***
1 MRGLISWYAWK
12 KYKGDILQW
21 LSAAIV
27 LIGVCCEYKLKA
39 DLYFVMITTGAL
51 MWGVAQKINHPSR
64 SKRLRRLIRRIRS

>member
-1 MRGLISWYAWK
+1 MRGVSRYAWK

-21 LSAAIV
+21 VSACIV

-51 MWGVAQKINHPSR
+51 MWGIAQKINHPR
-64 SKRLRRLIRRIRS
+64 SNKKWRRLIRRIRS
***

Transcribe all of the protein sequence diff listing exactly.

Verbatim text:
1 MRGLISWYAWK
12 KYKGDILQW
21 LSAAIV
27 LIGVCCEYKLKA
39 DLYFVMITTGAL
51 MWGVAQKINHPSR
64 SKRLRRLIRRIRS

>member
-1 MRGLISWYAWK
+1 MRGVSRYAWK

-21 LSAAIV
+21 VSACIV

-51 MWGVAQKINHPSR
+51 MWGIAQKINHPR
-64 SKRLRRLIRRIRS
+64 SNKKWRRLIRRIRS